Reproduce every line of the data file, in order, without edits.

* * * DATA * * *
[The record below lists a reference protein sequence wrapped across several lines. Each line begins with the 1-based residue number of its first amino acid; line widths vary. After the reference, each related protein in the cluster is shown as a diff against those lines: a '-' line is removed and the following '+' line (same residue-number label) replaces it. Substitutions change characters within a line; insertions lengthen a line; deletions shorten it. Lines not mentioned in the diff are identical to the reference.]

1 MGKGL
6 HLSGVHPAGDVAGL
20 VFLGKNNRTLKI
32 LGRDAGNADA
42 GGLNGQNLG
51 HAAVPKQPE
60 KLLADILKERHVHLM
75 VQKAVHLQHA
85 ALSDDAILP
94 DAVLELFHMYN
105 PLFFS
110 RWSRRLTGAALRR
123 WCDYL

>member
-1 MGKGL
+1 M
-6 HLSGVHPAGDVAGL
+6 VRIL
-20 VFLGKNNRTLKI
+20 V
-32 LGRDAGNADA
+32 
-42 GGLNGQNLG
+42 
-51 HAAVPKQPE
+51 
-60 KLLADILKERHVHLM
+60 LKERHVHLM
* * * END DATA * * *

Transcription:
[The record below lists a reference protein sequence wrapped across several lines. Each line begins with the 1-based residue number of its first amino acid; line widths vary. After the reference, each related protein in the cluster is shown as a diff against those lines: a '-' line is removed and the following '+' line (same residue-number label) replaces it. Substitutions change characters within a line; insertions lengthen a line; deletions shorten it. Lines not mentioned in the diff are identical to the reference.]

1 MGKGL
6 HLSGVHPAGDVAGL
20 VFLGKNNRTLKI
32 LGRDAGNADA
42 GGLNGQNLG
51 HAAVPKQPE
60 KLLADILKERHVHLM
75 VQKAVHLQHA
85 ALSDDAILP
94 DAVLELFHMYN
105 PLFFS
110 RWSRRLTGAALRR
123 WCDYL

>member
-1 MGKGL
+1 M
-6 HLSGVHPAGDVAGL
+6 VRIL
-20 VFLGKNNRTLKI
+20 V
-32 LGRDAGNADA
+32 
-42 GGLNGQNLG
+42 
-51 HAAVPKQPE
+51 
-60 KLLADILKERHVHLM
+60 LKERHVHLM